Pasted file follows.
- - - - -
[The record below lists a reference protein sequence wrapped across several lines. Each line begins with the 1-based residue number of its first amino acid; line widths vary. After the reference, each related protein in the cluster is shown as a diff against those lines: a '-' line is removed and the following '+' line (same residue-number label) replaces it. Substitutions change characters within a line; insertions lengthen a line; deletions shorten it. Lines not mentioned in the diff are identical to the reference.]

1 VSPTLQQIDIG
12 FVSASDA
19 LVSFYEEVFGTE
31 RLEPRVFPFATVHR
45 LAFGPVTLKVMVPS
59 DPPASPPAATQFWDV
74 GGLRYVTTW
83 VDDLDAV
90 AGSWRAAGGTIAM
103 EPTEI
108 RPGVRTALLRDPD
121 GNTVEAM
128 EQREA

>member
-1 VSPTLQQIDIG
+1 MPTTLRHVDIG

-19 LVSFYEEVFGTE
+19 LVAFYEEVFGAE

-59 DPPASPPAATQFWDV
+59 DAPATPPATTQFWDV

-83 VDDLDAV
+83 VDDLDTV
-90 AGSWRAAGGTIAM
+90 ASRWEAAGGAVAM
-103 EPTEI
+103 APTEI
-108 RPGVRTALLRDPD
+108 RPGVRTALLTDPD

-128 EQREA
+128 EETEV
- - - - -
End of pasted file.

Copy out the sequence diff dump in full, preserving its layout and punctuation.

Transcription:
[The record below lists a reference protein sequence wrapped across several lines. Each line begins with the 1-based residue number of its first amino acid; line widths vary. After the reference, each related protein in the cluster is shown as a diff against those lines: a '-' line is removed and the following '+' line (same residue-number label) replaces it. Substitutions change characters within a line; insertions lengthen a line; deletions shorten it. Lines not mentioned in the diff are identical to the reference.]

1 VSPTLQQIDIG
12 FVSASDA
19 LVSFYEEVFGTE
31 RLEPRVFPFATVHR
45 LAFGPVTLKVMVPS
59 DPPASPPAATQFWDV
74 GGLRYVTTW
83 VDDLDAV
90 AGSWRAAGGTIAM
103 EPTEI
108 RPGVRTALLRDPD
121 GNTVEAM
128 EQREA

>member
-1 VSPTLQQIDIG
+1 MPTTLRHVDIG

-19 LVSFYEEVFGTE
+19 LVAFYEEVFGAE

-59 DPPASPPAATQFWDV
+59 DAPATPPATTQFWDV

-83 VDDLDAV
+83 VDDLDTV
-90 AGSWRAAGGTIAM
+90 ASRWEAAGGAVAM
-103 EPTEI
+103 APTEI
-108 RPGVRTALLRDPD
+108 RPGVRTALLTDPD

-128 EQREA
+128 EETEV